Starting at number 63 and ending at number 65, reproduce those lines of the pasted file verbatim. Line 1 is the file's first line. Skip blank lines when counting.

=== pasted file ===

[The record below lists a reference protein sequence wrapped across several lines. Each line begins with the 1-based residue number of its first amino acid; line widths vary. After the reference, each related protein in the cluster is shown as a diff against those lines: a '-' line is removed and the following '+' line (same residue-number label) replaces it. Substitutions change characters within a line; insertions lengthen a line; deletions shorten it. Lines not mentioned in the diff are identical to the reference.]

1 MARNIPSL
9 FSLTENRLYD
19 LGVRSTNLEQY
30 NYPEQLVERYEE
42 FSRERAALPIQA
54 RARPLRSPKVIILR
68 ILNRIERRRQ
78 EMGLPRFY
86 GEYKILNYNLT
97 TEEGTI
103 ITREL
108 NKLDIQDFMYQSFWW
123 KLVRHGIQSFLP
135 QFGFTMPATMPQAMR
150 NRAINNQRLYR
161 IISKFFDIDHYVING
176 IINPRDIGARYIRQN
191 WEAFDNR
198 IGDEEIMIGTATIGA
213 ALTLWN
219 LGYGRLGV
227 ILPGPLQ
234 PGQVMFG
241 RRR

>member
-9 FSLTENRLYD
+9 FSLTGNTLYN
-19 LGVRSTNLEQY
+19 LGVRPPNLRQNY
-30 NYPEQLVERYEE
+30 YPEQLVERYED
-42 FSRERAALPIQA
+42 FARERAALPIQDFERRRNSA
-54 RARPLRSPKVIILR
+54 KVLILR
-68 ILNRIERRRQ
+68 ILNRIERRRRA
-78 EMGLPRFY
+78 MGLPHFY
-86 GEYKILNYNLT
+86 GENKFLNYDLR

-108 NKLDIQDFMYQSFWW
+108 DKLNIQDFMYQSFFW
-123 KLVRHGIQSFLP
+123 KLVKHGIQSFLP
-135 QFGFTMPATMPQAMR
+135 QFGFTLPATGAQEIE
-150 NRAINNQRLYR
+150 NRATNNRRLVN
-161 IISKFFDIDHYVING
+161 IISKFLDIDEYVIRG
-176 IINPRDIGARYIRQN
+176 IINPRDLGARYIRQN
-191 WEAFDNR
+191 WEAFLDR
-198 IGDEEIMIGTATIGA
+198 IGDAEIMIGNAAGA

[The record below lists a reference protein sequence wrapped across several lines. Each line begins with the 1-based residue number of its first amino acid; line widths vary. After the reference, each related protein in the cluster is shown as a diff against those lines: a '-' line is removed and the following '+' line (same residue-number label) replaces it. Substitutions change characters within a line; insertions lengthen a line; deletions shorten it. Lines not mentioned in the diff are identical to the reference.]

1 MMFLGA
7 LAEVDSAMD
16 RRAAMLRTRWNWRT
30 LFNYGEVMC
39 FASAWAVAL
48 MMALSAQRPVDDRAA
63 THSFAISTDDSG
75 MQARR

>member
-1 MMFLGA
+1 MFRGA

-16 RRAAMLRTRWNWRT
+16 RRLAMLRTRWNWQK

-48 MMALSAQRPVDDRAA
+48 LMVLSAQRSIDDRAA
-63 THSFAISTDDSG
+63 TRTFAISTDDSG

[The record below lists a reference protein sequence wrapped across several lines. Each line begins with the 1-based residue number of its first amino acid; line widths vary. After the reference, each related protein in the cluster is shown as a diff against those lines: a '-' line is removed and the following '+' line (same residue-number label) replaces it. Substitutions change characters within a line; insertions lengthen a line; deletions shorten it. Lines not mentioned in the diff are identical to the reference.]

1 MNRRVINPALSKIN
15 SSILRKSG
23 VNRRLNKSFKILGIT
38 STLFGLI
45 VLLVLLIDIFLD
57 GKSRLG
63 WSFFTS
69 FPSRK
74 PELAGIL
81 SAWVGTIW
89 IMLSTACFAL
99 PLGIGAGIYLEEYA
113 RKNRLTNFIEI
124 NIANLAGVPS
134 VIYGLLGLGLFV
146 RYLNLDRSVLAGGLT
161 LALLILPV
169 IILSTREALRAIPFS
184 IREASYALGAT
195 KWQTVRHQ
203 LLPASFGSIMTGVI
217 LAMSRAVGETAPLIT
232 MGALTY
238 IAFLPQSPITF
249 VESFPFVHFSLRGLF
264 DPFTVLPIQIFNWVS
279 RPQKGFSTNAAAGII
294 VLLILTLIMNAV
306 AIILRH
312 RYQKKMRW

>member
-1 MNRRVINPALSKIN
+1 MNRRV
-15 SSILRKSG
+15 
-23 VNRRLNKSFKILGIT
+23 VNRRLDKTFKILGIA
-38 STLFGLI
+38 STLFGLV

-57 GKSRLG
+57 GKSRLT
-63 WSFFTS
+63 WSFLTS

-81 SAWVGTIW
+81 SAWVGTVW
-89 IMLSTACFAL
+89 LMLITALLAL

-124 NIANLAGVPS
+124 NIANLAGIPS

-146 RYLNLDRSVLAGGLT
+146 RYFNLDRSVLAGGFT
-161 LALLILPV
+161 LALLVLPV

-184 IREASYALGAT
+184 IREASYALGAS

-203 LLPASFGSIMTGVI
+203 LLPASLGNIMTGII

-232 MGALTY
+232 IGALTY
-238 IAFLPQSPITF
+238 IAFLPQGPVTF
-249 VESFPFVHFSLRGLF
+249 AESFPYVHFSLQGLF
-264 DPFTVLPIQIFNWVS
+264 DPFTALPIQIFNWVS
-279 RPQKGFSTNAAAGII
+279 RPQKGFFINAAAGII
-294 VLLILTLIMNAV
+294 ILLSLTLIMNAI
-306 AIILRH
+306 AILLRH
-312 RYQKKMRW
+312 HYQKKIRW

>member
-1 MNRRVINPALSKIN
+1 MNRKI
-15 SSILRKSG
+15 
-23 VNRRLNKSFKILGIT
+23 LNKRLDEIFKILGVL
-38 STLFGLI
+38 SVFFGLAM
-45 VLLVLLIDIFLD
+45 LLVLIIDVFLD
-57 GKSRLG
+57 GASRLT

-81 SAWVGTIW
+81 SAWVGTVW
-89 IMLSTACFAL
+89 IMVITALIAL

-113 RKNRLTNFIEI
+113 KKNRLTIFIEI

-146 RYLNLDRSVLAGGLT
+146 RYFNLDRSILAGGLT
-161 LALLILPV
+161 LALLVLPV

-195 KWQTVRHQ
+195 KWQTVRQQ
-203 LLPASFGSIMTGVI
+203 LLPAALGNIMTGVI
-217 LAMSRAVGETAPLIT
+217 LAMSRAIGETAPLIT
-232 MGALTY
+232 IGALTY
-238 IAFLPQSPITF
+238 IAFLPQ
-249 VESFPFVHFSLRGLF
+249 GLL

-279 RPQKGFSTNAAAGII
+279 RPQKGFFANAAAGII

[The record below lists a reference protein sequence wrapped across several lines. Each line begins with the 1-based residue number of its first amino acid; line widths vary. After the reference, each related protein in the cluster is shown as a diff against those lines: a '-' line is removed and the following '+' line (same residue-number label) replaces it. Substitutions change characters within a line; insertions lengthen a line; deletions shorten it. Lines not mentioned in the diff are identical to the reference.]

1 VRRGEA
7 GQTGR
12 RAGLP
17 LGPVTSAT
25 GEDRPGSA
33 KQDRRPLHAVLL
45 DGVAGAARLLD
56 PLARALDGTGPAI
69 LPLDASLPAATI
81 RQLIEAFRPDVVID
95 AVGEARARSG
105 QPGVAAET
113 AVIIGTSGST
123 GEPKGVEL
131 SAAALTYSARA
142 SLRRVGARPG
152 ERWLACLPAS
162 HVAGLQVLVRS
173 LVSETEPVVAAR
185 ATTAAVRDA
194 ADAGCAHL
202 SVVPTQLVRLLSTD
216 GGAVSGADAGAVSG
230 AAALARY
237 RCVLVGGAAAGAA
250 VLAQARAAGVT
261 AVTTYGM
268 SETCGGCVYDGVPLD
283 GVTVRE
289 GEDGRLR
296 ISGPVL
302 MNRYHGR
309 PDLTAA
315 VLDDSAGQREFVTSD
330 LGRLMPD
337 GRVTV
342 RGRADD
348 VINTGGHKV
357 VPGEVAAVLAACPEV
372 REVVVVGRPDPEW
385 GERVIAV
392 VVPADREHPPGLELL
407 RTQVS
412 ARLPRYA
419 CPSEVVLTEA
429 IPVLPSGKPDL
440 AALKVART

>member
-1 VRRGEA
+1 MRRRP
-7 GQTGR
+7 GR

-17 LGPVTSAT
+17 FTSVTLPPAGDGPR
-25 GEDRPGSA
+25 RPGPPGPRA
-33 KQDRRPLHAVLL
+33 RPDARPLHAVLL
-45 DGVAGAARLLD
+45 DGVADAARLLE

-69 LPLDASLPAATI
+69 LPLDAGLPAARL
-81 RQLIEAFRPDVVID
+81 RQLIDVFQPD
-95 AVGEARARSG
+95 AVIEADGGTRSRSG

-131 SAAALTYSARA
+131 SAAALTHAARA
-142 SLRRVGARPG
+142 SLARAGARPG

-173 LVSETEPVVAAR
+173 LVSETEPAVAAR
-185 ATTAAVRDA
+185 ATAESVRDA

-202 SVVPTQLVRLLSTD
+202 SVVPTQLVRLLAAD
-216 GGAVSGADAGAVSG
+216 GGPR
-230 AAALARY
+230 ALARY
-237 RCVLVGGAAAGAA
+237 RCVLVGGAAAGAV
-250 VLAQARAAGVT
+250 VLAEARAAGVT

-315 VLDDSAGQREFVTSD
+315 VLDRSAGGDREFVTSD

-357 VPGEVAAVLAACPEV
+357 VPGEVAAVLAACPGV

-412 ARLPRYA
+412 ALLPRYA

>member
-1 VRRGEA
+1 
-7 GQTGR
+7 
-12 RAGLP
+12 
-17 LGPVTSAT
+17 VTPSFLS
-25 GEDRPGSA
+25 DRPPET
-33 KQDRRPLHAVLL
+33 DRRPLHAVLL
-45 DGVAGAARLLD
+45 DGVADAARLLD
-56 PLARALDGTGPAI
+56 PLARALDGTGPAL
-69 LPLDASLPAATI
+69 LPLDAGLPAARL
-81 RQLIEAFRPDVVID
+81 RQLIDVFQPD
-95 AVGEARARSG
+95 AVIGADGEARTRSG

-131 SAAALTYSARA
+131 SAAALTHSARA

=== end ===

30 LFNYGEVMC
39 FASAWAVAL
48 MMALSAQRPVDDRAA